• A Toolkit for Organizing a Local Facilities Development and Financing Network in Your Community: This toolkit is intended to assist child care advocates and others in planning, hosting, and sustaining a local network of key individuals for the purpose of surmounting the barriers encountered by child care providers in the development and financing of facilities that serve children and their families and builds on BCC's experience bringing together these groups.
  • Basic Licensing Requirements for a Child Care Center or Preschool: This publication was developed by the Child Care Advocate Program to provide a quick reference guide to licensing requirements. It's a great resource to bring with you when you are selecting a site for your child care center.
  • Understanding Loans: This guide provides explanations of the advantages to using loans for family child care facilities development projects; information about a lender's perspective when considering an application; and an answer to the question: "what's the best way to apply for a loan?"


Save the Date!

Other Resources

  • Child Care Design Guide: While parents work, seven out of ten American children under the age of six participate in some form of care outside the home. Because many of them spend up to 12,500 hours in a child development center-most of their waking hours-the facility must be designed to provide safe, nurturing, and stimulating environments essential for the healthy development of our children. This guide will help you take the steps to create a high equality facility.

  • Issues for the Next Decade of Quality Rating and Improvement Systems: Since the first child care Quality Rating System (QRS) was implemented in Oklahoma 11 years ago (in 1998), 16 additional statewide systems have been launched and numerous states are piloting or developing a QRS (Zaslow, Tout, & Martinez-Beck, forthcoming). As QRS stakeholders across the nation look ahead to the next decade, it is important to take stock of what has been learned and identify priorities for generating new research and information about QRSs. The purpose of this Issue Brief is to address this need by responding to four broad questions:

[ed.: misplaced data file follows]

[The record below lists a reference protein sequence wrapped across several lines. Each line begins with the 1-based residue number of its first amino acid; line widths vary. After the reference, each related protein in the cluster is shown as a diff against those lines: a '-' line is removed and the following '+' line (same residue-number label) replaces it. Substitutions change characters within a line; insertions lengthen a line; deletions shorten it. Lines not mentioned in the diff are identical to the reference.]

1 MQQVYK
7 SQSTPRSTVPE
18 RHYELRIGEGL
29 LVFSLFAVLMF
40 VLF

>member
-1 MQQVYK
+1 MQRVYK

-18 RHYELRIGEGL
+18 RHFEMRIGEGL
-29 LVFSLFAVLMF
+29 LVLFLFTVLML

• What are the new challenges faced by QRSs?
    • What is the status of research and evaluation on QRSs?
    • What new information is needed to design and implement effective QRSs?
    • What available tools can be used as a framework to guide QRS evaluation?
  • State Child Care Assistance Policies 2009: Most States Hold the Line, but Some Lose Ground in Hard Times: A study by the National Women's Law Center of child care policies in 50 states and the District of Columbia reveals that between February of 2008 and February of 2009 more states made cuts than made improvements in desperately needed child care assistance, worsening an already bleak landscape for parents trying to afford reliable child care.

  • The Great 35 Square Foot Myth: One of the great myths of early childhood education is the standard of 35 square foot of classroom space per child for the design of child care classrooms. No one is totally sure how the 35 square foot standard originally evolved. There is some speculation that it has its origins in health department studies that elementary school children need a minimum of 35 square feet per student to prevent the spread of communicable diseases in the classroom.